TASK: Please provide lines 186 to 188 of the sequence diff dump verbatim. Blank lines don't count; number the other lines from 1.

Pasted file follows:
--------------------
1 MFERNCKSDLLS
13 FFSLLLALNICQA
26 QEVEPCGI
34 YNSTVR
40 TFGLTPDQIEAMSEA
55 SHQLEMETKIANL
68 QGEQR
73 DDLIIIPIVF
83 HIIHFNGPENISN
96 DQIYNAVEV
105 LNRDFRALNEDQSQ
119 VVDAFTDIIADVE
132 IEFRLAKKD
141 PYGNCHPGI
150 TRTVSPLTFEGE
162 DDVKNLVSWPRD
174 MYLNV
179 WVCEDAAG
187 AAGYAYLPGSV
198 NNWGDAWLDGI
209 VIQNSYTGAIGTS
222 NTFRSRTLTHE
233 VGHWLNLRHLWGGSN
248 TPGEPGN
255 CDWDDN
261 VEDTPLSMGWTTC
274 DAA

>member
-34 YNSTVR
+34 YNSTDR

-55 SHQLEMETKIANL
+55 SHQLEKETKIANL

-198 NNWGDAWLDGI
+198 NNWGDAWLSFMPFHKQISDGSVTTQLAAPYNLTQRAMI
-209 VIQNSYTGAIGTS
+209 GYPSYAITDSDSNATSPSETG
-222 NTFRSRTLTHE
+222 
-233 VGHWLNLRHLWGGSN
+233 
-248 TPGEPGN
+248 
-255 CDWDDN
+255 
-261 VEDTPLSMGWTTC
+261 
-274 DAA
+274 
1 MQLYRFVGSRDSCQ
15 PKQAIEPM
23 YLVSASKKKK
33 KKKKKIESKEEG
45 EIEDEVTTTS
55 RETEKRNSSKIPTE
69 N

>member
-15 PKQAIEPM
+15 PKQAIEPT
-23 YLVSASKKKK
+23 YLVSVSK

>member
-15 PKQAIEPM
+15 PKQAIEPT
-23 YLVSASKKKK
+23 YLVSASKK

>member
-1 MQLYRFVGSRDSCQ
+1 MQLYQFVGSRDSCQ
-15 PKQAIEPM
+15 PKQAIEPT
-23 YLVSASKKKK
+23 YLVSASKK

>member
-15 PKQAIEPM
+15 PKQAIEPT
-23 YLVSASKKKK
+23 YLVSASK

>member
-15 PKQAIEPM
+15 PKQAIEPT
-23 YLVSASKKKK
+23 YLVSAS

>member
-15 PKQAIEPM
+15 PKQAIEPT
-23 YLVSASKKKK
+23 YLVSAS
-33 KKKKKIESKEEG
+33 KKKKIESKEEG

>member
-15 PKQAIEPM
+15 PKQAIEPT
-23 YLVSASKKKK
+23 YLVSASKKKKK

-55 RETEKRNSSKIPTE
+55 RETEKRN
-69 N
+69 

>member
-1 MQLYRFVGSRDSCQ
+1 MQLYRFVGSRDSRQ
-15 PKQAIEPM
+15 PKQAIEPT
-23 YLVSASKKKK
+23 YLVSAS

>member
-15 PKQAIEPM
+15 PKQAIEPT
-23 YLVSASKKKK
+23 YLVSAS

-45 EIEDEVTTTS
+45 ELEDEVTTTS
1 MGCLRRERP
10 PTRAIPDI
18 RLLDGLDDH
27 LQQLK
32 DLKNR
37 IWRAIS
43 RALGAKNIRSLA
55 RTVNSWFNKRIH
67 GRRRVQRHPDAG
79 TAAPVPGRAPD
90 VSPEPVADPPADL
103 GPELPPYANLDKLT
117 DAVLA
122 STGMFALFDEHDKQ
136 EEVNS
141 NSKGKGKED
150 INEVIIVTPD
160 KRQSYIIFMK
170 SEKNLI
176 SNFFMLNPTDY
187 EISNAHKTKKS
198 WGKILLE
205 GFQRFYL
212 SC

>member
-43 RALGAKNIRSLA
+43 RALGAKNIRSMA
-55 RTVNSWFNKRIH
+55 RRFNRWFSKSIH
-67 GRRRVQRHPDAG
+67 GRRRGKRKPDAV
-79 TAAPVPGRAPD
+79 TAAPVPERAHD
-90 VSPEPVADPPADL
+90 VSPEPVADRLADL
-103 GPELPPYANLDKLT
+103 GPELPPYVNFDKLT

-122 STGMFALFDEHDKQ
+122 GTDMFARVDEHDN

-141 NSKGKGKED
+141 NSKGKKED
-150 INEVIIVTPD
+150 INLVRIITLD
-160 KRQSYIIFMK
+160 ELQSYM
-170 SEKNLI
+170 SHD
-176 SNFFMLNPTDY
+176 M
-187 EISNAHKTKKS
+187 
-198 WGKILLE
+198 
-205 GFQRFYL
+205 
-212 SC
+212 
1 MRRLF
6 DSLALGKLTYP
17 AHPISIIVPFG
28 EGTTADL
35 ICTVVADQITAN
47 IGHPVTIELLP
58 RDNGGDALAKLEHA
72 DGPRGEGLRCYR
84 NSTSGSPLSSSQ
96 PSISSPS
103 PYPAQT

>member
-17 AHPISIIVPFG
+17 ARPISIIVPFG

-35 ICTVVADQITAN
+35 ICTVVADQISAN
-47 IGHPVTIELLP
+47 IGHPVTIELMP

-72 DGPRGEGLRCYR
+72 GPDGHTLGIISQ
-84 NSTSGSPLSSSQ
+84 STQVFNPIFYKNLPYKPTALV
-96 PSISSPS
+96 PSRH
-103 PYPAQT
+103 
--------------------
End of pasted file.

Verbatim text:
-47 IGHPVTIELLP
+47 IGHPVTIELMP

-72 DGPRGEGLRCYR